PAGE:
NEW YORK--(BUSINESS WIRE)--Fitch Ratings has affirmed the following ratings on SLM Student Loan Trust 2012-8 (SLM 2012-8):
--Class A at 'AAAsf'; removed from Rating Watch Negative and assigned Outlook Stable;
--Class B at 'AAsf'; removed from Rating Watch Negative and assigned Outlook Stable.
The affirmations above are due to the notes passing both Fitch's credit and maturity stresses at the commensurate rating level. The notes had their maturity dates substantially extended earlier this year, which proved to be an effective mitigant to maturity risk in Fitch's cash flow modelling.
KEY RATING DRIVERS
U.S. Sovereign Risk: The trust collateral comprises 100% Federal Family Education Loan Program (FFELP) loans, with guaranties provided by eligible guarantors and reinsurance provided by the U.S. Department of Education (ED) for at least 97% of principal and accrued interest. The U.S. sovereign rating is currently 'AAA'/Outlook Stable.
Collateral Performance: Fitch assumes a base case default rate of 15.25% and a 46.0% default rate under the 'AAA' credit stress scenario. The claim reject rate is assumed to be 0.50% in the base case and 3% in the 'AAA' case. Fitch applies the standard default timing curve in its credit stress cash flow analysis. The trailing twelve month (TTM) average constant default rate, utilized in the maturity stresses, is 3.6%. TTM levels of deferment, forbearance, Income-based repayment (prior to adjustment) and constant prepayment rate (voluntary and involuntary) are 7.3%, 13.9%, 12.6% and 9.5%, respectively, which are used as the starting point in cash flow modelling. Subsequent declines or increases are modelled as per criteria. The borrower benefit is assumed to be approximately 0.21%, based on information provided by the sponsor.
Basis and Interest Rate Risk: Fitch applies its standard basis and interest rate stresses to this transaction as per criteria.
Payment Structure: Credit enhancement is provided by excess spread and, for the class A notes, subordination. As of July 2016, total and senior effective parity ratios, respectively, are 104.71% (4.50% CE) and 109.13% (8.37% CE). Liquidity support is provided by a reserve account sized at the greater of 0.25% of the pool balance and $2,235,626, currently equal to $2,689,540. The trust will continue to release cash as long as the target overcollateralization amount of 4.50% is maintained.
Maturity Risk: Fitch's SLABS cash flow model indicates that the notes are paid in full on or prior to the legal final maturity dates under the commensurate rating scenario.
Operational Capabilities: Day-to-day servicing is provided by Navient Solutions, Inc. (formerly known as Sallie Mae, Inc.). Fitch believes Navient to be an acceptable servicer of FFELP student loans.
For transactions in surveillance, Fitch will treat certain assets such as claims filed as short-term assets in its cash flow analysis. Given that Fitch's current criteria is silent on the treatment of such assets, this treatment is considered a criteria variation. Fitch does not believe such variation has a measurable impact upon the ratings assigned.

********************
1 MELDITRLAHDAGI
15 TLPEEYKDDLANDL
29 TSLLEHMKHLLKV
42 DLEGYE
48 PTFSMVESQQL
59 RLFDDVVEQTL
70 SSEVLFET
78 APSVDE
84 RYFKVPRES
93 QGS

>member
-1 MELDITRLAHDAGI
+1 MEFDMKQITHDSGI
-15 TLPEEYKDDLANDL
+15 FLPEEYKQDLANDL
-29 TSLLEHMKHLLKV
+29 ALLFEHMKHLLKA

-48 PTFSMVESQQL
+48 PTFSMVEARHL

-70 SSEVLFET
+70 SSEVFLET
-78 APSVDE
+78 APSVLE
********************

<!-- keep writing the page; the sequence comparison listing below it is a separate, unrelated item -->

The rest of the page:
Under the 'Counterparty Criteria for Structured Finance and Covered Bonds', dated July 18, 2016, Fitch looks to its own ratings in analyzing counterparty risk and assessing a counterparty's creditworthiness. The definition of permitted investments for this deal allows for the possibility of using investments not rated by Fitch, which represents a criteria variation. Since the only available funds to invest in are those held in the Collection Account, and the funds can only be invested for a short duration of three months given the payment frequency of the notes, Fitch does not believe such variation has a measurable impact upon the ratings assigned.
Since the FFELP student loan ABS relies on the U.S. government to reimburse defaults, 'AAAsf' FFELP ABS ratings will likely move in tandem with the 'AAA' U.S. sovereign rating. Aside from the U.S. sovereign rating, defaults, basis risk, and loan extension risk account for the majority of the risk embedded in FFELP student loan transactions. Additional defaults, basis shock beyond Fitch's published stresses, lower than expected payment speed, and other factors could result in future downgrades. Likewise, a buildup of CE driven by positive excess spread given favorable basis factor conditions could lead to future upgrades.
USE OF THIRD-PARTY DUE DILIGENCE PURSUANT TO SEC RULE 17G-10
Form ABS Due Diligence-15E was not provided to, or reviewed by, Fitch in relation to this rating action.
Additional information is available at www.fitchratings.com.
Counterparty Criteria for Structured Finance and Covered Bonds (pub. 01 Sep 2016)
Criteria for Interest Rate Stresses in Structured Finance Transactions and Covered Bonds (pub. 17 May 2016)
Global Structured Finance Rating Criteria (pub. 27 Jun 2016)
Rating U.S. Federal Family Education Loan Program Student Loan ABS Criteria (pub. 26 Jul 2016)
Dodd-Frank Rating Information Disclosure Form